Alcatel-Lucent CEO: Femtocell Interest Is Growing Rapidly

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Interest in femtocells is growing rapidly as mobile operators looks for ways to handle increasing data traffic, according to Alcatel-Lucent's CEO Ben Verwaayen.

The growing interest can be seen in the number of contracts the company has signed, Verwaayen said during a conference call on Alcatel-Lucent's third quarter results. Of a total 14 operator contracts the provider has signed, 12 have been secured in the last three months. The company is also involved in a number of trials, he said.

The rising popularity of femtocells is due to a combination of increased smartphone use and an underlying technology that has matured, according to Jean-Pierre Lartigue, vice president of wireless marketing at Alcatel-Lucent.

Simon Saunders, chairman of the Femto Forum, agrees: "the emergence of standards has also helped increase operator confidence," he said.

Femtocells are small base stations that can improve voice quality and increase mobile broadband capacity, at home, in the office and in public areas, according to Alcatel-Lucent. When a user is making calls and surfing the Web with a smartphone or laptop equipped with wireless broadband, signals are sent via the femtocell and a fixed broadband connection.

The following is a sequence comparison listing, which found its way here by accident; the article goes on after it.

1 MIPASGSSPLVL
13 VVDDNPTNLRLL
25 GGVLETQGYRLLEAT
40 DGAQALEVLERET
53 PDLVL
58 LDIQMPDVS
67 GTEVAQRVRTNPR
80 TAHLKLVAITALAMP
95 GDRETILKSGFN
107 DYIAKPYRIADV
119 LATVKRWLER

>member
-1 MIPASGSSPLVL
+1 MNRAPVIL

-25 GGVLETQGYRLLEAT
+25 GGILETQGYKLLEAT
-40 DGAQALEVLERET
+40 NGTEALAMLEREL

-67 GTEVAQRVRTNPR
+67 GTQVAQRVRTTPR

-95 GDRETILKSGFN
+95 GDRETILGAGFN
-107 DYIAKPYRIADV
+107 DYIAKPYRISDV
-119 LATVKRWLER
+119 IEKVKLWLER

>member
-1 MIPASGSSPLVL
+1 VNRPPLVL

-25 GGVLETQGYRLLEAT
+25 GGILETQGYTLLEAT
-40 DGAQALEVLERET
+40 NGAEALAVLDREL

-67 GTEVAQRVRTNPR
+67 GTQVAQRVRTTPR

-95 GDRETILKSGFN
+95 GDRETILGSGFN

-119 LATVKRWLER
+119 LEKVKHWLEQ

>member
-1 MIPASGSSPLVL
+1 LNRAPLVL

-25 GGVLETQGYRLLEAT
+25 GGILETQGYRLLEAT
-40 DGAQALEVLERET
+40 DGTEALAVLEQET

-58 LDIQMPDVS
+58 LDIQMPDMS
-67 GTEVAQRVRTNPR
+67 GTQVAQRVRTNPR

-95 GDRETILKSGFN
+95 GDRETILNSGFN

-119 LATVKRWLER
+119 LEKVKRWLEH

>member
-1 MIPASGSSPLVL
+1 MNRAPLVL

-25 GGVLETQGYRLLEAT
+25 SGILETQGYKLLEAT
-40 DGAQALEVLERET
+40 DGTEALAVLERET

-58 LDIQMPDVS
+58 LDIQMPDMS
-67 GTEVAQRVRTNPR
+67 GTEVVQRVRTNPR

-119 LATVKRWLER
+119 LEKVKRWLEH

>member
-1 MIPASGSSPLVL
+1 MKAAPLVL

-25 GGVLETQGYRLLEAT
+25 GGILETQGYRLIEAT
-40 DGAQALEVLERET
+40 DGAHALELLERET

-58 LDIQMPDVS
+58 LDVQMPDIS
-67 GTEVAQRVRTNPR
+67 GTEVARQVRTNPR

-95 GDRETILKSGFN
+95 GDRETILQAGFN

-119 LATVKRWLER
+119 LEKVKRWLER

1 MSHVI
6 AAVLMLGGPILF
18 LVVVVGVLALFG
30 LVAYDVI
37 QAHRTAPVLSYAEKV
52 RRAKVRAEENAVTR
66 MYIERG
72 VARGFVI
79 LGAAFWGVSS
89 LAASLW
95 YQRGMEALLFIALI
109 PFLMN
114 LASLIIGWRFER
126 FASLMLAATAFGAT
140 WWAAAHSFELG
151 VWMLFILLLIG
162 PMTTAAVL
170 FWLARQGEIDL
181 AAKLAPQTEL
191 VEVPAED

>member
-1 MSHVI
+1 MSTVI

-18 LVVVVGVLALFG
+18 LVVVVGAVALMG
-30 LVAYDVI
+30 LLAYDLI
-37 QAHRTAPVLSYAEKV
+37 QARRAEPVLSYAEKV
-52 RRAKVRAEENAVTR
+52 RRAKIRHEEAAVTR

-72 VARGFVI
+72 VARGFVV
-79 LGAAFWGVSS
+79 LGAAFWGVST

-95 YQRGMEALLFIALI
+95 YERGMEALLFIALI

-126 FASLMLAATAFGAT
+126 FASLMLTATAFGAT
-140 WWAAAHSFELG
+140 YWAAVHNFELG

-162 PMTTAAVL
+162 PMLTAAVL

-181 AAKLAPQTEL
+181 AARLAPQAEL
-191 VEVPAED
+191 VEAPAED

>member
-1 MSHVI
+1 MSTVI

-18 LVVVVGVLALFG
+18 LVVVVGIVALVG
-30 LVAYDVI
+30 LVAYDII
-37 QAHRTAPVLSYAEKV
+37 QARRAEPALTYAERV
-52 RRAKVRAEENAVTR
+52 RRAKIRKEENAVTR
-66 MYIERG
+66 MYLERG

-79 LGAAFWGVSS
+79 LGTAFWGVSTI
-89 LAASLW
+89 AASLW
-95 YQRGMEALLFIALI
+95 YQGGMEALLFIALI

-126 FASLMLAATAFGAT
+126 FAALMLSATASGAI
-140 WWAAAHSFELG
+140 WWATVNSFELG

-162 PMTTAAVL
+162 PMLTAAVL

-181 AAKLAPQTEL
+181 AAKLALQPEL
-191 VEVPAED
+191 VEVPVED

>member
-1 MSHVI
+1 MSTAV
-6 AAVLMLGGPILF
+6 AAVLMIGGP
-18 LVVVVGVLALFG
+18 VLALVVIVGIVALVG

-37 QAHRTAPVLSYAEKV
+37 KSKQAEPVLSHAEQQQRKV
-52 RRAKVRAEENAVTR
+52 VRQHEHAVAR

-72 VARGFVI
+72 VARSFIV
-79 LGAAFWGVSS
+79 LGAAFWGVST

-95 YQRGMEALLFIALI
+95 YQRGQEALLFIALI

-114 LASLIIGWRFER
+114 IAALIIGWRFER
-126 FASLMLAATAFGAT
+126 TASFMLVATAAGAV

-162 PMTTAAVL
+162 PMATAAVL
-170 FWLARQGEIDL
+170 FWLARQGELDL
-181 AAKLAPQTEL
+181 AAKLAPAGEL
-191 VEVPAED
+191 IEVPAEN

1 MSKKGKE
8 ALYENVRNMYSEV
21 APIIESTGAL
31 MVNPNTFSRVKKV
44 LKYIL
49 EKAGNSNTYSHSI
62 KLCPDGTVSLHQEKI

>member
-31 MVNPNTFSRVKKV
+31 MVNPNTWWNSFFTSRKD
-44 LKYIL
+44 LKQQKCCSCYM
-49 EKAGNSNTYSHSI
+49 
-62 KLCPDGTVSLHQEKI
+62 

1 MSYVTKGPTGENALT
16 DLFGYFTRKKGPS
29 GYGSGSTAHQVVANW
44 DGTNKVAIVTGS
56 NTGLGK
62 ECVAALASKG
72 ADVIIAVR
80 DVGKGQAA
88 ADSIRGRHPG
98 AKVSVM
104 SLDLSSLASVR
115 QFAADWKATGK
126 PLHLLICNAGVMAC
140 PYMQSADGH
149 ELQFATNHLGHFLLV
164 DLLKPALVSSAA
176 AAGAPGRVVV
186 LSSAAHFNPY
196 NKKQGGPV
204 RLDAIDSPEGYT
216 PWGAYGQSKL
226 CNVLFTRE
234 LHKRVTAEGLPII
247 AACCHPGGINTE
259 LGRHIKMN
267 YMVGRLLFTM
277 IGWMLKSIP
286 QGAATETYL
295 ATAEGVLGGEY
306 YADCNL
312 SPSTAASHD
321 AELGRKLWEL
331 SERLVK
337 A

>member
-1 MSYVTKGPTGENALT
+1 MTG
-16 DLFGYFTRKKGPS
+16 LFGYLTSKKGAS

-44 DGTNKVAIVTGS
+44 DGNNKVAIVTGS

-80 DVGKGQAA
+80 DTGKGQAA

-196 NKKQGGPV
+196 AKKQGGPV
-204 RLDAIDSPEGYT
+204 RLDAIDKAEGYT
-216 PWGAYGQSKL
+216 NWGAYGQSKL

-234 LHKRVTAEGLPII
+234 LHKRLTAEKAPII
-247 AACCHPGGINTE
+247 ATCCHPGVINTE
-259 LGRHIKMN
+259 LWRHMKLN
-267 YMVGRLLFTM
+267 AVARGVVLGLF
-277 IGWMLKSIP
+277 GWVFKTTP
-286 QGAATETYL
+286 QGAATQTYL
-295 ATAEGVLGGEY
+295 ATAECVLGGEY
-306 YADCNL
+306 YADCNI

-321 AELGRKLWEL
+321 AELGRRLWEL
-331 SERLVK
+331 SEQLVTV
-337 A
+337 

So far, mobile operators have mainly rolled out femtocells in homes, but are now setting their sites on the enterprise, as well, according to Lartigue. Of the 12 new contracts, four customers are planning enterprise offerings, Lartigue said.

For carriers, they also provide a chance to offload users and data from the regular mobile network, and in the process save money. Delivering data over femtocells is a hundred times cheaper than sending it over the regular mobile network, according to Verwaayen.

Alcatel-Lucent isn't the only vendor that wants a piece of the femtocell pie. At the end of October, chip maker Broadcom acquired Percello in a effort to get into the sector, it said. Competing chip makers Qualcomm, Texas Instruments and FreeScale have already entered the market.

Increased interest from chip vendors will help bring down the cost of femtocells, according to Saunders. Already, costs have come down to a level where operator can offer femtocells for free, he said.

Over the past quarter the total number of operator femtocell deployments globally has increased to 17, market research company Informa Telecoms & Media recently said. By 2014, 114 million mobile users will be accessing mobile networks through femtocells during that year, Informa said.

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